Rising Stars: Cash Ashley of Lost Forty

Sustaining a burgeoning food scene requires, among other things, a diverse talent pool. Thankfully, Little Rock has a few fresh faces stepping up to the plate. This series aims to introduce up-and-coming chefs and find out what makes them tick.
Although born and raised in Little Rock, Lost Forty Brewing’s Cash Ashley spent most of his younger summers in Kentucky on his grandparents farm.
“I remember my grandfather getting up, and first things first, cooking us all breakfast,” he says. Even early on, before Ashley even knew that cooking was in his future, he was already sold on breakfast.
“I’ve always been a fan of eating, and that person that’s willing to try new food,” he says. Even so, it wasn’t until his time at UALR that Ashley fell into the food industry, and began working at Casey’s Bar-B-Q. “I started out washing dishes, but soon I was working the cash register and eventually filled in on the line,” he says.
From there, he happened to connect with Kathy Webb, who was campaigning at the time. Shortly after Ashley found himself working at Lily’s Dim Sum Then Some, a job which he would continue on and off for the remainder of his time in college. Even later on, Webb continued and continues to stay in contact with Ashley, and was responsible for connecting him to the Cooking Matters program, an offshoot of the Arkansas Hunger Relief Alliance.
To this day Ashely works to teach a course as often as his time allows.
“My plan was to coach and teach when I graduated,” he says, “but I stayed in the restaurant game because I realized I could do those things and so much more.”
Besides Lily’s, Ashley worked at Satellite Cafe, Boulevard, and even the Root, and says he wouldn’t be where he is now without the people he’s encountered along the way.
“Working under Jack Sundell at the Root and Sonia Schaefer at Boulevard really helped me develop my skills,” he says.
Along that vein, Scott McGehee was influential in steering Cash to Lost Forty.
“Scott had posted a photo from the Lost Forty space which wasn’t open at the time, so I messaged him and told him I’d love to come down to the space and cook with him,” he explained. A few days later Ashley ended up at Local Lime, and shortly after, at Lost Forty.
Initially the plan was to rotate the load between three cooks, and there was even talk of free time. “They made it sound like it would likely be slow at the beginning, and that we’d be doing a little bit of everything, including slinging beers,” he says.
Soon afterwards, however, the team had to rearrange and prepare to be a full-on restaurant alongside the beer production. Since opening, Lost Forty has undergone a lot of changes, food-wise. And Ashley has worked to change along with it, from working his way to cook to kitchen manager. “Our beer alone makes us a destination, but I like to think the food has also risen to the occasion,” he says. “Plus, there’s always a new thing to do – they definitely keep me on my toes.”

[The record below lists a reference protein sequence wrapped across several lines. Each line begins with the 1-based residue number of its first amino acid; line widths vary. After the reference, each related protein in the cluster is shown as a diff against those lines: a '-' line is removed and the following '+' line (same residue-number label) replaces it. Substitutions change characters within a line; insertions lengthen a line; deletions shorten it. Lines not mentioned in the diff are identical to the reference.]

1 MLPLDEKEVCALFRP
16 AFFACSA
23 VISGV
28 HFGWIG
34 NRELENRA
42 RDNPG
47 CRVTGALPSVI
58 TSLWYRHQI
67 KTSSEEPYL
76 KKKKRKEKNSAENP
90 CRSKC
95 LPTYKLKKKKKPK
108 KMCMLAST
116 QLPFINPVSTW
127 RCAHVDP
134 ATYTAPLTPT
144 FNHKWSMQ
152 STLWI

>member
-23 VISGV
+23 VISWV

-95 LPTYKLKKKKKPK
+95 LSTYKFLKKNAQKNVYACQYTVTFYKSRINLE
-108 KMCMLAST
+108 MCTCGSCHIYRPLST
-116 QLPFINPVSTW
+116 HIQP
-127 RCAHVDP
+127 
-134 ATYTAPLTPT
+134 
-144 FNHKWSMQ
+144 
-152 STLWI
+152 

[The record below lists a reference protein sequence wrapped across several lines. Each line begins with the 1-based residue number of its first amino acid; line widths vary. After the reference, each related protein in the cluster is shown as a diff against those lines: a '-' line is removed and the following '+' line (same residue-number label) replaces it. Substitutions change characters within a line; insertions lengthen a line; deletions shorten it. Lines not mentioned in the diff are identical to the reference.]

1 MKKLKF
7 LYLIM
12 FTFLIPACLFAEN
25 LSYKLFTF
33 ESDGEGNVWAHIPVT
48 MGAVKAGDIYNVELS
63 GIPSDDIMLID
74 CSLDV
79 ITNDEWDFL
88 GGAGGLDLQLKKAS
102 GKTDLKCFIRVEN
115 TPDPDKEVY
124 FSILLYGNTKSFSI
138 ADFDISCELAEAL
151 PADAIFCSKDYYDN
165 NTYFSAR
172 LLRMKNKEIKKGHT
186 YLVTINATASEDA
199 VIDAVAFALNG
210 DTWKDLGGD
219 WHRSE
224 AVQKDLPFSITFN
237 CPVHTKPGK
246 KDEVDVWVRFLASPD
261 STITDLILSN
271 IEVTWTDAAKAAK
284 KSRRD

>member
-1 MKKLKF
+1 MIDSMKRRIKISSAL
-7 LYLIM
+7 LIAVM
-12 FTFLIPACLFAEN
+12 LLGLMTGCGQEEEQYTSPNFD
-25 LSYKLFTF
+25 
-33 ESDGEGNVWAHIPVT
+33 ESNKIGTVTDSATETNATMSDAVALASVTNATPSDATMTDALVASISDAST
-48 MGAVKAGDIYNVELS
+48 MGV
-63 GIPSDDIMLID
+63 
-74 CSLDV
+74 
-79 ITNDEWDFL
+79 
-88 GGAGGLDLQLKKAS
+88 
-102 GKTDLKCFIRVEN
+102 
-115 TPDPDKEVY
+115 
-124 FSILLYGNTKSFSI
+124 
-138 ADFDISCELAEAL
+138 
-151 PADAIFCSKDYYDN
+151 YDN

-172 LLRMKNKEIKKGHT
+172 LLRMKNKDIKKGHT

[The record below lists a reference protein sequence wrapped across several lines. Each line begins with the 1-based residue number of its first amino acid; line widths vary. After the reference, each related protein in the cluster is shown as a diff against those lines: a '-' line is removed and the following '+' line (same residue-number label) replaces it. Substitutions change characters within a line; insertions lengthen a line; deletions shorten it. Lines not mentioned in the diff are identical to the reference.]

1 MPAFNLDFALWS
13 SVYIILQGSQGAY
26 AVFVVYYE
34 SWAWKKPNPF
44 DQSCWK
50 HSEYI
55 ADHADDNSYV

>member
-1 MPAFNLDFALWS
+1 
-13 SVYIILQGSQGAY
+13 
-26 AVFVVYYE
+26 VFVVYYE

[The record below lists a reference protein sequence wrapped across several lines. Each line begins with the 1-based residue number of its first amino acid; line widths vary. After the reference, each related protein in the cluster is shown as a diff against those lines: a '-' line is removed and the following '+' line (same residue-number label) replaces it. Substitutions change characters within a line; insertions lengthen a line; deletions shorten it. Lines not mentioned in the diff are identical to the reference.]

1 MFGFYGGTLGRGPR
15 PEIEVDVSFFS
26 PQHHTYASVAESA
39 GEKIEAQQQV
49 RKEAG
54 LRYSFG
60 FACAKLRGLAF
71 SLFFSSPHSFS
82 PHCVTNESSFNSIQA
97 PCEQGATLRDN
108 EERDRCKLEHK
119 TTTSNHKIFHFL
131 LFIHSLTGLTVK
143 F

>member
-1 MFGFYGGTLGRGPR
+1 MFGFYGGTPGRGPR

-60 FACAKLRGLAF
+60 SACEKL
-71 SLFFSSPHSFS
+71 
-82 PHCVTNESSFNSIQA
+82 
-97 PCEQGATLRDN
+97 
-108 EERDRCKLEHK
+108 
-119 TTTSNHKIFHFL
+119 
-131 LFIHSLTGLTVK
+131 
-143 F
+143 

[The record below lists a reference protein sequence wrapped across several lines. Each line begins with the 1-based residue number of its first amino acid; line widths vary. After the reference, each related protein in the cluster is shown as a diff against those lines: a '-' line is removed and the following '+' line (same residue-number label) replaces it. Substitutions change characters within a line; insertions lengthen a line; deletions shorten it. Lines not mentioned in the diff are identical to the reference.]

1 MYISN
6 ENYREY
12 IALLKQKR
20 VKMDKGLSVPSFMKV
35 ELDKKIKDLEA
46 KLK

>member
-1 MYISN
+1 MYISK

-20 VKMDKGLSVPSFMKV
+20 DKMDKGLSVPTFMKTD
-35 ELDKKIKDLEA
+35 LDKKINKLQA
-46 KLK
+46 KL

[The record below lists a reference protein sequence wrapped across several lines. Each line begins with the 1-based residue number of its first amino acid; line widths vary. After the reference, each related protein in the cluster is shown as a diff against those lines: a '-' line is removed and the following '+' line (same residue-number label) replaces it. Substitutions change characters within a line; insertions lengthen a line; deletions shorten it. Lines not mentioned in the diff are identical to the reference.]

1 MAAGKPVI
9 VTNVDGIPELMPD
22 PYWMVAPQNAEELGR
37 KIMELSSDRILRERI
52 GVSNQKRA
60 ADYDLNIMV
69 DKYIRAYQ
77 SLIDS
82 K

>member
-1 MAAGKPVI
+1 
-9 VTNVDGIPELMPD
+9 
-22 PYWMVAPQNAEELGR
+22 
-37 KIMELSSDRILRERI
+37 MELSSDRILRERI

Throughout his time at the brewery, Ashley has been sharpening his skills, as he hopes to open a restaurant one day. “We all fill in down here, and the past two years have definitely been the most well-rounded experience I could have asked for,” he explains, “they take very good care of me.”
Besides constantly working on recipe development, Ashley says he’s learned how to properly manage people and work as a leader, especially from John Beachboard. “John has taught me how to be a coach, how to train people, and be a true delegator,” he says.
And although Ashley is more of a whiskey drinker than beer drinker, he’s enjoyed working up food and beer pairings. Sometimes on a particularly hyped-up Fresh-Cut Monday, he’ll work out a fun pop-up special.
“They’ve really given me free rein to be creative as possible as often as possible,” he says.
The highlight of his job, though, goes back to those summers spent in Kentucky and revolves around – you guessed it – brunch.
“Sundays used to be slow. So we started out slow with one or two brunch items, before we eventually added a special menu,” he remembers.
It was six months ago when the idea was kicked around for an all-day Sunday brunch. “It was Amber’s idea initially to roll with that for the New Year,” explains Ashley, “and we’ve really been nailing it lately.”
It can be a huge challenge to feed the large crowds that now flock to brunch on Sundays, but Ashley enjoys getting his hands dirty and working with his team on the line. Plus, since the introduction of all-day brunch, he’s noticed a few fellow industry people come down after they’ve finished their own service, and he couldn’t be happier.
When he has time to explore his own favorite eateries, you’re likely to find Cash at The Root, Bossa Nova, or La Hacienda, among others.
Besides a brief stint living in Memphis, Ashley has lived in Rock City all of his life, and he’s blown away by the current state of things. “I’m super pleased with our food scene – it’s exploded in such a great way. … You don’t have to go to a bigger city to get good food.”
If anything, he can’t wait to see it continue to expand. “I think part of it is awareness, and people getting outside of their comfort zones,” he explains.
There’s no doubt about it, as Rock City’s food grows, Ashley will be involved. He’s definitely found his niche as he says, “I like to make people happy through food. And I’m so glad I get to do that every day.”

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